When we were preparing for Oliver’s arrival I didn’t do it by making space in our home for him. I did it by researching, by eating healthy, by planning the birth, by meditating and going to the Brooklyn Botanical Gardens and listening to Rainbow Relaxation…every…single….night.
I didn’t understand the importance of the preparation of a bedroom. I didn’t understand why, when we were planning on co-sleeping, and still do 21 months later, there was such a fuss around the rocking chair, and the diaper table, and the starred wallpaper. Surely it would be ages before your baby could even cognitively understand what it even means to have a room. So why all the money? Why all the stress?
Like so many things in parenthood, it started to dawn on me why the preparation of the nursery is an important energetic and psychological process. There is a deeper meaning behind these rituals, although they are often masked with our culture’s compulsive consumerism. It’s not that children need the all of the things...or even their own bedroom. But they do need to know that they have a place that is uniquely and fully theirs within the home, within the family, within the strange new world they find themselves inhabiting. When you take the time to carve out space for them, you are letting your baby know that he or she belongs.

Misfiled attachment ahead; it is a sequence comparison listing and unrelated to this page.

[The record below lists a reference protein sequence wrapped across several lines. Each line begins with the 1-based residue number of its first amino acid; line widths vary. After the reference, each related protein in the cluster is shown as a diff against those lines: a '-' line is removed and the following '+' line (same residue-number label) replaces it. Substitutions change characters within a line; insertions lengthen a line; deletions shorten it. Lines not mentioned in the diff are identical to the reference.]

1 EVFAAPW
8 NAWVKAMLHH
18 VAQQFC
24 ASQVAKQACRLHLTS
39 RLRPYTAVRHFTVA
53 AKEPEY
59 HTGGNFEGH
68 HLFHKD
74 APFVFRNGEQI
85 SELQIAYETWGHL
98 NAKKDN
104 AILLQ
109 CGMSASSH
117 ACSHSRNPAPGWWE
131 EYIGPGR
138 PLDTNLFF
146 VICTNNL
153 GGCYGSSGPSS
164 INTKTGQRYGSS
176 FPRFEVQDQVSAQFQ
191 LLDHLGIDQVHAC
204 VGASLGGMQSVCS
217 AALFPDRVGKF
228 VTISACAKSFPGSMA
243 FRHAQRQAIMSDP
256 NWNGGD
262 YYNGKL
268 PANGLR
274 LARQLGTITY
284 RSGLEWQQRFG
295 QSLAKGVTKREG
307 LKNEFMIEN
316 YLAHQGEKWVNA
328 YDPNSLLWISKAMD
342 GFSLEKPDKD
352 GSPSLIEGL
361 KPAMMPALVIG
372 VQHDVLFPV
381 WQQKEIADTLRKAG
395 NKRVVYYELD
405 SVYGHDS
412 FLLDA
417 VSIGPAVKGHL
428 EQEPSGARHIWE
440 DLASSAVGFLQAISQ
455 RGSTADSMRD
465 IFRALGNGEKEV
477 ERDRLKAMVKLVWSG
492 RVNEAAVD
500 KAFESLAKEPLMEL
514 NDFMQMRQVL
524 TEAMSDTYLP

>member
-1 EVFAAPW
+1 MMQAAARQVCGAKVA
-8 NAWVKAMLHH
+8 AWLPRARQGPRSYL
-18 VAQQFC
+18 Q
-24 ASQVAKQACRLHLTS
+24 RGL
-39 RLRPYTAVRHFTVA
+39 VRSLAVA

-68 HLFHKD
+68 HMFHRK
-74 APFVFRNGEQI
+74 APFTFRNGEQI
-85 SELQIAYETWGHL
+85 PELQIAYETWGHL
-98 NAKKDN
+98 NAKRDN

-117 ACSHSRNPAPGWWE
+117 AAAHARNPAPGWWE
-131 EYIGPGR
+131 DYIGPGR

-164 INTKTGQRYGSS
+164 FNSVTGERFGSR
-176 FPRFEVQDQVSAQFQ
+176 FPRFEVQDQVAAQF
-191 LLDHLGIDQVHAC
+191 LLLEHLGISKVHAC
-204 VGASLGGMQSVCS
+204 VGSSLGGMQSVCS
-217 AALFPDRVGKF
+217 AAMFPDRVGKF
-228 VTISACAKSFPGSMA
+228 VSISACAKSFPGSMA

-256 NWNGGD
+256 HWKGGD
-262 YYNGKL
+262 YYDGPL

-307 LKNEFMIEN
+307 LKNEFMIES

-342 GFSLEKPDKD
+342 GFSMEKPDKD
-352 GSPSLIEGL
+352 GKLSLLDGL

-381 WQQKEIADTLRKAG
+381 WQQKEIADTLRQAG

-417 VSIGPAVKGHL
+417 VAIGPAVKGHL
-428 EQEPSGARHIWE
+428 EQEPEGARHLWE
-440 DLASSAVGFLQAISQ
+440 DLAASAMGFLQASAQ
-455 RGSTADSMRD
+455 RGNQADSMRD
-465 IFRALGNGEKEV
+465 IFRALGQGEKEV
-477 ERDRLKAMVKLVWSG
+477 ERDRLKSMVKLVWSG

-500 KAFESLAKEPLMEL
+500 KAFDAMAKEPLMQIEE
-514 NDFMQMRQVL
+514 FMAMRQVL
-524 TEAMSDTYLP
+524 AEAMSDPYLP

After moving out of our apartment it was almost four months of travel, of living out of suitcases and having no space for any member of the family to truly “inhabit.” But now we are settling in here. I feel very thankful that Oliver has a bedroom with windows and light and a spot for everything. And that I can say to him, “Oliver, go put your books away” and he knows where they belong. That he has a place in our home and our life that is just for him.